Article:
This hidden code on your food means it’s genetically modified

Genetically modified foods (GMOs) have been around for two decades, but currenly, they’re the subject of intense debate about whether or not they’re good for us and our planet. Labeling isn’t yet mandated, but the National Bioengineered Food Law will require federal labeling laws by the middle of 2018. In the meantime, we’re gonna let you in on a trick for figuring out which food at the grocery store has been genetically modified. It comes to us care of David Friedman, MD, doctor of naturopathy and board certified in alternative medicine and integrative medicine.

12 PHOTOS
12 foods you should ALWAYS buy organic
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12 foods you should ALWAYS buy organic
12. Potatoes
11. Red peppers 
10. Tomatoes
9. Celery
8. Grapes
7. Cherries 
6. Pears
5. Peaches 
4. Apples 
3. Nectarines
2. Spinach
1. Strawberries
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The secret

You’ll find a sticker on all grocery store produce, Dr. Friedman tells Reader’s Digest. The sticker is known as a “PLU.” Here’s how to crack its numerical code:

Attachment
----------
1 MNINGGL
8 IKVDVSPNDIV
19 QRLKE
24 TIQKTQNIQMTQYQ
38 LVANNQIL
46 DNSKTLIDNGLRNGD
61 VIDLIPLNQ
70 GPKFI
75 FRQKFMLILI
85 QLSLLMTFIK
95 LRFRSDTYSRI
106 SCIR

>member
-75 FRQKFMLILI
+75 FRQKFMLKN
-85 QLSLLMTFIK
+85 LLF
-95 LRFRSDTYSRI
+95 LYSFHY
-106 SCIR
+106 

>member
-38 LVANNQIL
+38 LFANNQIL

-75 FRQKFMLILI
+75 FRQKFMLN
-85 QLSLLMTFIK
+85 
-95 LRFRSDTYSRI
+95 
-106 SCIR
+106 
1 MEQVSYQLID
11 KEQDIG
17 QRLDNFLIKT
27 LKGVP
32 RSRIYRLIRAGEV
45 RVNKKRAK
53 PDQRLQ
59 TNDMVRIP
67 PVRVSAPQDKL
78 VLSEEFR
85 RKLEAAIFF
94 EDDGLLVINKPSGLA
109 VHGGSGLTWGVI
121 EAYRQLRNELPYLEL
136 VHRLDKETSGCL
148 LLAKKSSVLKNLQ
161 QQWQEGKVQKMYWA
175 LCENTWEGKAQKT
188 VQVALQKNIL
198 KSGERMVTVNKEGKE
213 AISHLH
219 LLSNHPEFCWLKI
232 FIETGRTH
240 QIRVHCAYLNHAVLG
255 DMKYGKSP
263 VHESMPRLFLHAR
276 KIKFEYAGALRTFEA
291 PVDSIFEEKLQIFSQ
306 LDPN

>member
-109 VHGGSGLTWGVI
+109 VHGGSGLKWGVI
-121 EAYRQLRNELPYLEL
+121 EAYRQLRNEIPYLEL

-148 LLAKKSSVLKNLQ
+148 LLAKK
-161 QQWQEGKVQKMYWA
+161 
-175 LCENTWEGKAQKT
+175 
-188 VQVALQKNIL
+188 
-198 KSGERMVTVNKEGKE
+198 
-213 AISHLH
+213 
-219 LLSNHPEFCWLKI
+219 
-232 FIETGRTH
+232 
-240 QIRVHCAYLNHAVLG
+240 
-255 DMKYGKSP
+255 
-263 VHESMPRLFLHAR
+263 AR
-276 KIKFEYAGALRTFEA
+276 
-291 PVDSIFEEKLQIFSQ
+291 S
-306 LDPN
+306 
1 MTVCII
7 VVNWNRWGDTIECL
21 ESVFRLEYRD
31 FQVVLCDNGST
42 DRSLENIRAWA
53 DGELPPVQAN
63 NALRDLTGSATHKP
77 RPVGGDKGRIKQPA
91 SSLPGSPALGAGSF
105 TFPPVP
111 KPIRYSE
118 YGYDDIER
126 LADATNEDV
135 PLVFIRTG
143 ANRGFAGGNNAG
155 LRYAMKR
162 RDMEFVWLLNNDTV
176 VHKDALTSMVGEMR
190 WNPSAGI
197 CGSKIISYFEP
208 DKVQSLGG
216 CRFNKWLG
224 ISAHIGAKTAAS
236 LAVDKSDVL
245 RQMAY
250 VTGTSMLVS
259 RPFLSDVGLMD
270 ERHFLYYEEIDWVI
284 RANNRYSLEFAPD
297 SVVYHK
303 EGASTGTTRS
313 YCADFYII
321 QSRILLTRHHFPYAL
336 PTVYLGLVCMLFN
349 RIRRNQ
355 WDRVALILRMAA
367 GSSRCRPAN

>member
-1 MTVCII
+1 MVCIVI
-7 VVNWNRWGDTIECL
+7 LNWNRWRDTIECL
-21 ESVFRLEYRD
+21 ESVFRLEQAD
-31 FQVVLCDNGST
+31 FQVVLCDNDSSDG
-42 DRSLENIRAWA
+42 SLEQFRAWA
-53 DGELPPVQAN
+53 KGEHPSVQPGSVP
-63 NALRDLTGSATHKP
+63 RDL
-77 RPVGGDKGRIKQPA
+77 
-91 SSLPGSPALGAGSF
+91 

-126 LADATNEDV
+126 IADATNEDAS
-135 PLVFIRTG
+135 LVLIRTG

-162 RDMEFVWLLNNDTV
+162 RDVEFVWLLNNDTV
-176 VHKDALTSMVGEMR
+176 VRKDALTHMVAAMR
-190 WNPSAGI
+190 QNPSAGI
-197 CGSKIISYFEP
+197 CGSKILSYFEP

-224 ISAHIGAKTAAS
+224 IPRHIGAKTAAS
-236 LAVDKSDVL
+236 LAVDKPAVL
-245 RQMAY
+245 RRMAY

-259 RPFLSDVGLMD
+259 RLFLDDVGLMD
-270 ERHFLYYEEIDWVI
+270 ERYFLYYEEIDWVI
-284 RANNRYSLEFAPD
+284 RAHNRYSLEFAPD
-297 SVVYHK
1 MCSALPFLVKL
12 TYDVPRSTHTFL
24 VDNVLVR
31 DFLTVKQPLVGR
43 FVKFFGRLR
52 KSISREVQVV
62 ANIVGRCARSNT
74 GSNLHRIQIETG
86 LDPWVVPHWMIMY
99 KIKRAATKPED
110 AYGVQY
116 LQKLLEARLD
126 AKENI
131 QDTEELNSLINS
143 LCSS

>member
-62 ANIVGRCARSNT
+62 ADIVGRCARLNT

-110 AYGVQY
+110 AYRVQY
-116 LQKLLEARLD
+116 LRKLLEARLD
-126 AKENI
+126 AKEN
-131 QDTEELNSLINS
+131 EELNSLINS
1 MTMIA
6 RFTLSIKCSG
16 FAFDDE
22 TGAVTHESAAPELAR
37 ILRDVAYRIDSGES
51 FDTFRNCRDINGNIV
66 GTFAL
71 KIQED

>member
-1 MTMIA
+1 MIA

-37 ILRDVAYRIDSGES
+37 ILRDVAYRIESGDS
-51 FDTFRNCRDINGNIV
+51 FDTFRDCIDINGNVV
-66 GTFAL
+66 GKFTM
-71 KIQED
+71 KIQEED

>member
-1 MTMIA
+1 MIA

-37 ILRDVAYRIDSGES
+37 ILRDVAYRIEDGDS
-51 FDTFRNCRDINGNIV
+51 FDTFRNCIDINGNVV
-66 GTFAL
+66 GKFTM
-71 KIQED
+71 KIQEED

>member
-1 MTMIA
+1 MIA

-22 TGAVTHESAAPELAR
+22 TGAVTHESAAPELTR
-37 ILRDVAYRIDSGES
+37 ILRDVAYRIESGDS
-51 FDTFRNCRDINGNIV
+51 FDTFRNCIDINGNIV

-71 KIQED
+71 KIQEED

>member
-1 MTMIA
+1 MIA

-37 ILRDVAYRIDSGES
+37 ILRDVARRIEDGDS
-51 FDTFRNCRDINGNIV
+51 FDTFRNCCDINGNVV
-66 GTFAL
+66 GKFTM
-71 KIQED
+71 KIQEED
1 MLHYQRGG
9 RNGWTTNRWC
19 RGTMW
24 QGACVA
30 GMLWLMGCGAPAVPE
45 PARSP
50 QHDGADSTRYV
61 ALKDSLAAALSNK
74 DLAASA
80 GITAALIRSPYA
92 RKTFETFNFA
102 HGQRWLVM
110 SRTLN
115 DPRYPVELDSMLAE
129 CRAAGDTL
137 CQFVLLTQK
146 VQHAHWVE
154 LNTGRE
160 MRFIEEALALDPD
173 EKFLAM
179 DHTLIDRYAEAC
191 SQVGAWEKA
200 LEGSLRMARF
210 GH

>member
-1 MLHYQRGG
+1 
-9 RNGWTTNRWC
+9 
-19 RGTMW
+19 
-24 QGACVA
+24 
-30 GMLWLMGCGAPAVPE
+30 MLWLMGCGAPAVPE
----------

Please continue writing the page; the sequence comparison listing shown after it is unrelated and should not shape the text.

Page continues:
• Organic produce has a five-digit code beginning with “9.”
  • Conventionally grown produce has a four-digit code.
  • GMO produce begins with “8.”

Unfortunately, with labeling laws in flux, many growers omit the first digit, leaving consumers scratching their heads. But for now, only corn, soybeans, potatoes, squash, papayas, apples, alfalfa, and sugar beets have been approved by the USDA to be genetically modified and are currently being grown, according to the Genetic Literacy Project.

Other clues

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How to store every single type of fruit
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How to store every single type of fruit

Apples

How to Store: As soon as you bring them home, stash ‘em in the fridge. They should be good for up to three weeks.

If You’ve Eaten Some: Cover the remaining half (or slices) in tightly pressed plastic wrap and stick the apple back in the fridge. This will help prevent browning, which is caused by oxidation.

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Pears

How to Store: You should refrigerate them for a shelf life of about five days.

If You’ve Eaten Some: Same deal as apples, cover the slices with plastic wrap.

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Avocados

How to Store: Pop them in the fridge as soon as they’re ripe. That way, they’ll keep for about three days. (If they’re not ripe, store them on the counter.)